This quality lies at the heart of Morgan Ames’s book The Charisma Machine. Ames, a faculty member in Berkeley’s School of Information, uses the One Laptop Per Child Program (or “OLPC”) to explore the “complicated consequences of technological utopianism.” Announced at a meeting of the World Economic Forum before an enthusiastic gathering of businesspeople, celebrities, and other thought leaders, the audacious OLPC set out to put inexpensive laptop computers in the hands of tens, perhaps even hundreds, of millions of children in the Global South.
The laptops themselves were presented as engineering marvels. Each bright green machine was exceptionally friendly looking. About the size of a hardback book, it was designed to enable kids to easily learn to use, tinker with, and even repair it in the field. Initially, advocates claimed its flash memory — a less energy-needy system than a conventional hard drive — could even be powered up by a yellow hand-crank. As for the machine’s wireless “mesh network,” it could allow users to interact and collaborate with one another without needing a central internet access point. Such a system would permit users to circumvent choke points of censorship or surveillance. Likewise, the laptop’s interface was based on the Linux system, another nod toward openness and to users being able to modify their own machines. Finally, embedded in the laptops’ design was a whole set of ideologies about how children could and should learn, ideas that radiated outward from the Massachusetts Institute of Technology, where the OLPC program first originated.
The ballyhooed initiative failed spectacularly. Ames’s book explains why. By the time readers reach the final pages, they are likely to have an exceptionally grounded and clear understanding of the hype and hubris surrounding new technologies, especially when advocates promise they will reshape education here and abroad.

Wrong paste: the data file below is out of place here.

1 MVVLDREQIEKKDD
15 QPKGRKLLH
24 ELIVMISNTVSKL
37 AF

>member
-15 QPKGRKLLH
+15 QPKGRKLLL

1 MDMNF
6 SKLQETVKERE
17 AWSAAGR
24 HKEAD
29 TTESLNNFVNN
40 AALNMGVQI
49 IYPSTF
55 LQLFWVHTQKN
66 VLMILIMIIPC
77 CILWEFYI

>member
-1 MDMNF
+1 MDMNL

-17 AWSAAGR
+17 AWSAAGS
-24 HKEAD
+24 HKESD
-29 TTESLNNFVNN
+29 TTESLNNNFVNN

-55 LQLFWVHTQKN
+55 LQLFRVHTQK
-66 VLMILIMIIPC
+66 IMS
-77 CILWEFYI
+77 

Adapting the term from religious and sociological studies dating back a hundred years or more (see, for instance, Max Weber’s classic writings), Ames defines “charismatic technology” as deriving its influence — real and symbolic — from the possibilities it possesses. A charismatic technology gets its superpowers from what its advocates promise it can do and various publics and potential patrons believe it will do. In other words, a charismatic technology is rooted in an imagined future, positing a time when its adoption will lead, perhaps inevitably, to large-scale transformation, be it social, economic, or technological.
But, despite the agency afforded them, charismatic technologies are ultimately conservative. Their potential for disruption notwithstanding, their appeal is based on their seeming familiarity: they reinforce existing values and ideologies. Whether as cryptocurrencies or cyber-trucks, they have the best of both worlds: they promise profound change while also appearing “unchangeable, inevitable, and natural” — that is, as nonthreatening. But of course, as Weber noted and Ames’s book details, charisma has its decidedly dark and authoritarian side, compelling and coercing people into behaving in questionable, even immoral or dangerous, ways.
Charismatic technologies are often promoted by equally charismatic people. Ames’s story presents at least two such people. The most visible public spokesperson for the OLPC program was Nicholas Negroponte, an architecture professor at MIT, author of the best-selling 1995 book Being Digital, and the founder of that school’s Media Lab. Born to a wealthy Greek family, Negroponte was exquisitely connected to the Cold War establishment — he presented himself not as a rumpled scholar but as akin to the corporate chieftains who funded the Media Lab (including, dare one say, convicted pedophile Jeffrey Epstein).
It was Negroponte who unveiled the OLPC program to the global elite at Davos in 2005 and subsequently promoted it around the world. Foreshadowing troubles to come, at an event in November 2005, Negroponte, who was in fact a consummate salesman for digital dreams of all kinds, took the stage in Tunis with Kofi Annan, the secretary-general of the United Nations. Gesturing to a prototype laptop, Negroponte told Annan and the other audience members that just one minute of turning the bright yellow hand-crank could power the device for 40 minutes. When Annan tried this, the crank broke off.